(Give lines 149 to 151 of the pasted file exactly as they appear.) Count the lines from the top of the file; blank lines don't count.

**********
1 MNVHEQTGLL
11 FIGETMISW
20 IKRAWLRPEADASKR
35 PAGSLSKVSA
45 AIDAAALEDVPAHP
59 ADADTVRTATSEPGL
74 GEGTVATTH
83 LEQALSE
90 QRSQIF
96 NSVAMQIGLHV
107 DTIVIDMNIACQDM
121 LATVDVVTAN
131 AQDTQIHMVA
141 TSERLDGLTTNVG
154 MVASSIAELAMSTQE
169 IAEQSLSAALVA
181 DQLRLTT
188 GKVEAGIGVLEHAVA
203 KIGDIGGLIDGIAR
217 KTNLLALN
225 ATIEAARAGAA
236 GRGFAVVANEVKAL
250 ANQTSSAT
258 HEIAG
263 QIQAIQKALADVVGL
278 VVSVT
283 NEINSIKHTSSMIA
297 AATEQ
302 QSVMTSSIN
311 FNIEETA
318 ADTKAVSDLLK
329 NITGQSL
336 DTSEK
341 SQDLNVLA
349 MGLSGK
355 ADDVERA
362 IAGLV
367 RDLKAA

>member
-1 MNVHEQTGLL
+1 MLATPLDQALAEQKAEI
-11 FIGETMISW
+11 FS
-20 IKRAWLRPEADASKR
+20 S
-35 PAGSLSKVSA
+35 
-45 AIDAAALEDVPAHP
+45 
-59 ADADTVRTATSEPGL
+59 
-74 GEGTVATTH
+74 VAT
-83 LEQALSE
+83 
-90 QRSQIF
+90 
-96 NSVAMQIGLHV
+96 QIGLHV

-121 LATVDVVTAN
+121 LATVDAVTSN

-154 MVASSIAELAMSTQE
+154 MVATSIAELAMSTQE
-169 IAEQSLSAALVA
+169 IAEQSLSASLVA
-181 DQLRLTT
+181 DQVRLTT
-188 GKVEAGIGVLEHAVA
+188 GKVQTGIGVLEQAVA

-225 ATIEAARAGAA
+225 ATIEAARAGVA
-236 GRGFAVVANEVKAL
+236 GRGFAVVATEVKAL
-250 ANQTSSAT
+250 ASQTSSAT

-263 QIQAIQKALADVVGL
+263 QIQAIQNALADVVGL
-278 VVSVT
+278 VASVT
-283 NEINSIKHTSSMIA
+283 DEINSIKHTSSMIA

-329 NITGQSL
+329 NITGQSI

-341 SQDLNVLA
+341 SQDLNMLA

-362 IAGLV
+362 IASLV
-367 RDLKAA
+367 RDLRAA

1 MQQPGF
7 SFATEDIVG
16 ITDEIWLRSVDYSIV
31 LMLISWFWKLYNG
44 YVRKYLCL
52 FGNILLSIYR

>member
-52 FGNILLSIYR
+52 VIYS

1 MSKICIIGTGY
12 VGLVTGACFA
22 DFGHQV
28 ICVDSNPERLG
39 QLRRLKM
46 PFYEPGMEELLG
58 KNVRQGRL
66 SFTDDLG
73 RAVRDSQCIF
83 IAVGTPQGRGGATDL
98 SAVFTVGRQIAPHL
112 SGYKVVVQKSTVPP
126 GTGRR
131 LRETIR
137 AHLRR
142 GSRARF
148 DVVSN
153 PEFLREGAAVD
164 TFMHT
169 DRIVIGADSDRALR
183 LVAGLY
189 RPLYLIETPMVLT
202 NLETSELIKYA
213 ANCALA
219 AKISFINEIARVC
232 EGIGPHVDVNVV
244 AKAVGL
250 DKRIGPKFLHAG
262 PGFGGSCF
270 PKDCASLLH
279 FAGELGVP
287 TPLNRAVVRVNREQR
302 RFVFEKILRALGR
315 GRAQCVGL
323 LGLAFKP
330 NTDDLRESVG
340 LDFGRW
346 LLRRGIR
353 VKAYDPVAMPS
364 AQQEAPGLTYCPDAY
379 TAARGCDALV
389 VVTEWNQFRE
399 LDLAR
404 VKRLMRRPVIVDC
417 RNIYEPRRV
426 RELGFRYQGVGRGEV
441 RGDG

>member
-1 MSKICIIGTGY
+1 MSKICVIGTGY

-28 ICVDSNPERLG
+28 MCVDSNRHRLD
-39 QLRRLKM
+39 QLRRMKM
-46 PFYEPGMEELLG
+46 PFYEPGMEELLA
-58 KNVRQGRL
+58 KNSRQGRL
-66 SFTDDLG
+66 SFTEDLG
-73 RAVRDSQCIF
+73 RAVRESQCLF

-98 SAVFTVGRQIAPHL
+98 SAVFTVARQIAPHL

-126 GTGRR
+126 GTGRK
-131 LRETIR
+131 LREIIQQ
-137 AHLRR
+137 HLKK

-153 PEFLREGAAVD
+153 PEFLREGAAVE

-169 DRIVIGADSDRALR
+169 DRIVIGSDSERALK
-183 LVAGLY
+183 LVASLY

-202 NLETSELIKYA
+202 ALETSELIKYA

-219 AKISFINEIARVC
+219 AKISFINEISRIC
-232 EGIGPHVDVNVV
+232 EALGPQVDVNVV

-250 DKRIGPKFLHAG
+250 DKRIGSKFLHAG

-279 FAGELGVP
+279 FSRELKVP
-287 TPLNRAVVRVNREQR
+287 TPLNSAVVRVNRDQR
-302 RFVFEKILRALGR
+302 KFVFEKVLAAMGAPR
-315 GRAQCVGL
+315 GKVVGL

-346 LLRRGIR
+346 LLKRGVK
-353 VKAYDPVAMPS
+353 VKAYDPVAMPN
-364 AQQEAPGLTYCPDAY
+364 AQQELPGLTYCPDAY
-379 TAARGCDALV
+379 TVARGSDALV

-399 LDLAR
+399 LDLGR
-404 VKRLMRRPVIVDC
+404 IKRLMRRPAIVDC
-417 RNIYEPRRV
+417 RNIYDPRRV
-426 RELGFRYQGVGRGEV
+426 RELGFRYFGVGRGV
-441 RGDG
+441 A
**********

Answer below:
-28 ICVDSNPERLG
+28 MCVDSNRHRLD
-39 QLRRLKM